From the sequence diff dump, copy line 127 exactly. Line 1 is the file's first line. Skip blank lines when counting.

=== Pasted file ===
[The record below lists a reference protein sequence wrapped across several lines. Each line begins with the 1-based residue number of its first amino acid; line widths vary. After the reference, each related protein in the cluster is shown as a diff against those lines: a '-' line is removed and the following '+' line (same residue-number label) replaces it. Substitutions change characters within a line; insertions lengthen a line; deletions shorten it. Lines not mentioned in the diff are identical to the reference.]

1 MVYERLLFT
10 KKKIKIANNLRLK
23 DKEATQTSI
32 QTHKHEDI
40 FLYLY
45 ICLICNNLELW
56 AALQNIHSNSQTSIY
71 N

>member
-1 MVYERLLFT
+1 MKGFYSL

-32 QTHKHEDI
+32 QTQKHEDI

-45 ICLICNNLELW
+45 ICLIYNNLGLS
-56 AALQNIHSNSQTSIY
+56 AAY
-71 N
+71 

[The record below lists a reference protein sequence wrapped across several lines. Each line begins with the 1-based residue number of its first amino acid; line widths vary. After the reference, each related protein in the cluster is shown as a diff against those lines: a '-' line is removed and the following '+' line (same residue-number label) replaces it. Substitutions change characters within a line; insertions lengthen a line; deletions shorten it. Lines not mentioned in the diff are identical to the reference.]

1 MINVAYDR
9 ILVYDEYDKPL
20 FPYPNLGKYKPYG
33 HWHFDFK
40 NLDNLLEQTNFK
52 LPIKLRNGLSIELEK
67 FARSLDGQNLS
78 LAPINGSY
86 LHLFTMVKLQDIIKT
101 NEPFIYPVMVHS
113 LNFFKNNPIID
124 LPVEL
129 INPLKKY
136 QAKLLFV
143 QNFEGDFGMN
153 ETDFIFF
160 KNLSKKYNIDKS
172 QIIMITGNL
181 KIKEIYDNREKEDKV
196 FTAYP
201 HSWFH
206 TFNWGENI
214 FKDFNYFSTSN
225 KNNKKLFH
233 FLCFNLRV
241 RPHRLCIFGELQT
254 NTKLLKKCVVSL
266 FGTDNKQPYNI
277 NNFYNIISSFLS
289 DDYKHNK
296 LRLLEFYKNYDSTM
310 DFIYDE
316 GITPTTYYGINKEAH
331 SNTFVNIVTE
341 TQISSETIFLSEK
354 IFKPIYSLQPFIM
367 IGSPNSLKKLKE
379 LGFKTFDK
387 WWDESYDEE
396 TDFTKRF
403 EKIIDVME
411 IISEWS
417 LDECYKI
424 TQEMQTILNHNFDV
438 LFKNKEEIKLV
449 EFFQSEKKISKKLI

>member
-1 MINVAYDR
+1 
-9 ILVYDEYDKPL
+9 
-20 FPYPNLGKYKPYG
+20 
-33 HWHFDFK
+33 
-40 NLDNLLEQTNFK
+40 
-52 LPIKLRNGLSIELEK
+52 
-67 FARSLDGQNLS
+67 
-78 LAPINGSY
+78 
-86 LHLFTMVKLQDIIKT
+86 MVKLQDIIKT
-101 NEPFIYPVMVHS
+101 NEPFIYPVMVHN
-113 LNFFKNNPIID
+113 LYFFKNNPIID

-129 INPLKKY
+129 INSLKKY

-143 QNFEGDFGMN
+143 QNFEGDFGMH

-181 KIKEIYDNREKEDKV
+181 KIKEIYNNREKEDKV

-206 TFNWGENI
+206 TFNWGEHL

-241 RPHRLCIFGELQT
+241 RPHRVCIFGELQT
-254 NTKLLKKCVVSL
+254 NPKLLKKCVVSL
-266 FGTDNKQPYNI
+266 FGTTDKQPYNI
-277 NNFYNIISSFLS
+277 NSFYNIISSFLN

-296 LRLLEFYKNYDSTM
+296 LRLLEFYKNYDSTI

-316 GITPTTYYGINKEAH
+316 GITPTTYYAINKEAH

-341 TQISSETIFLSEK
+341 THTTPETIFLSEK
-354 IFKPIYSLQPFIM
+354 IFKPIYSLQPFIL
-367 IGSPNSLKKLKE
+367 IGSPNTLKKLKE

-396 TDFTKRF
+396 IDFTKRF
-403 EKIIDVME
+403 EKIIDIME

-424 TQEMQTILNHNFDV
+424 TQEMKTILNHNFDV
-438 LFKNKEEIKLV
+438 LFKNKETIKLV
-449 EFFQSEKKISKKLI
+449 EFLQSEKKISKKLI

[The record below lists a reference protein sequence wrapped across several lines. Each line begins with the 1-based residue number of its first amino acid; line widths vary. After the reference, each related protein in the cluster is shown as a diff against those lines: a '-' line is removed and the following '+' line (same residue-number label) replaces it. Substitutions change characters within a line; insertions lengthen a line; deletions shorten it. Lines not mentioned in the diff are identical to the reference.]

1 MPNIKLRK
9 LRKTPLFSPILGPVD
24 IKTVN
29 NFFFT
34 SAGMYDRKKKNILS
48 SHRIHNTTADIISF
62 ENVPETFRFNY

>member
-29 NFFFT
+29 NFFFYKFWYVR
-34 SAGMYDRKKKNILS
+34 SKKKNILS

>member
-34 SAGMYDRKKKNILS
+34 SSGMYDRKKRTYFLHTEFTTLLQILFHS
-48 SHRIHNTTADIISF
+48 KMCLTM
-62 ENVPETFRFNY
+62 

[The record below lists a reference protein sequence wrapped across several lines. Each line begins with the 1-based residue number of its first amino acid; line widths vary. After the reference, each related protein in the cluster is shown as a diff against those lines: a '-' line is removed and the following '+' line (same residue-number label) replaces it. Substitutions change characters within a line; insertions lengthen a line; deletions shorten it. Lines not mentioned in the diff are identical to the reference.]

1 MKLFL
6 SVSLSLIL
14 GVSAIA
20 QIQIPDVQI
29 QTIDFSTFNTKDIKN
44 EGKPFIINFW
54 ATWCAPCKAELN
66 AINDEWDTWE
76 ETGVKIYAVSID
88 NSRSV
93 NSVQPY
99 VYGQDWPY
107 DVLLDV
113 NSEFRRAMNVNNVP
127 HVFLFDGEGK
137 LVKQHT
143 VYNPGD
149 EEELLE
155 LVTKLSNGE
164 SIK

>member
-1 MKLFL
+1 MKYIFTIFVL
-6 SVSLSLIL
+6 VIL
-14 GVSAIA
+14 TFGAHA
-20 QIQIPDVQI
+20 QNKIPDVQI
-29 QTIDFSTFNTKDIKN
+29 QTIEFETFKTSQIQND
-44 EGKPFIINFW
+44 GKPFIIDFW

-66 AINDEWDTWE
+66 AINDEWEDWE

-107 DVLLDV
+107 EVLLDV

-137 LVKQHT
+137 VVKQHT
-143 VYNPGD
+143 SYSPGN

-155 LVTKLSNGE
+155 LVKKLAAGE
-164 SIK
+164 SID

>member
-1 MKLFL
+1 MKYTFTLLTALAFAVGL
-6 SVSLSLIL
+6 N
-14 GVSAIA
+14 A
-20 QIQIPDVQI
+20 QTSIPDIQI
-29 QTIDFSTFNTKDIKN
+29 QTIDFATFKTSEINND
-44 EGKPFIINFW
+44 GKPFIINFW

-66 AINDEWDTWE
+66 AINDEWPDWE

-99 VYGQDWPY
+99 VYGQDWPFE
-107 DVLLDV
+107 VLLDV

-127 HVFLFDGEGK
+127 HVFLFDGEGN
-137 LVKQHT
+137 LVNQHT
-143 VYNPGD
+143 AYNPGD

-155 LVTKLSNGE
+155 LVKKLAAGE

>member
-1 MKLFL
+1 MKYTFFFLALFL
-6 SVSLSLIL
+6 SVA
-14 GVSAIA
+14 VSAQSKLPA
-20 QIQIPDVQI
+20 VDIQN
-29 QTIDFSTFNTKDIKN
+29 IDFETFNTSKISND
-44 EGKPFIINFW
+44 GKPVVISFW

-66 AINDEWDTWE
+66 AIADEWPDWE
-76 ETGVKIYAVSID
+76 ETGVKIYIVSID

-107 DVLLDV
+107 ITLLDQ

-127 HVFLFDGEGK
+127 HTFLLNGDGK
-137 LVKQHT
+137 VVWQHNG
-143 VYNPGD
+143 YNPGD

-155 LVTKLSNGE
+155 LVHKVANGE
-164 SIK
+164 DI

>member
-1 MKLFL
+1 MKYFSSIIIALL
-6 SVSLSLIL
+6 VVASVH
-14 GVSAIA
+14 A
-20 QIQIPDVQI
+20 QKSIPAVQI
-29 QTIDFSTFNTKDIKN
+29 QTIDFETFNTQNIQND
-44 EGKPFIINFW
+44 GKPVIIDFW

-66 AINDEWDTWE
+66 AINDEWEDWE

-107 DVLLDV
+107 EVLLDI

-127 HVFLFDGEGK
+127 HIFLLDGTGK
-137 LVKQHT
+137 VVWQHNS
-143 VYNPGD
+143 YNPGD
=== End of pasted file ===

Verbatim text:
[The record below lists a reference protein sequence wrapped across several lines. Each line begins with the 1-based residue number of its first amino acid; line widths vary. After the reference, each related protein in the cluster is shown as a diff against those lines: a '-' line is removed and the following '+' line (same residue-number label) replaces it. Substitutions change characters within a line; insertions lengthen a line; deletions shorten it. Lines not mentioned in the diff are identical to the reference.]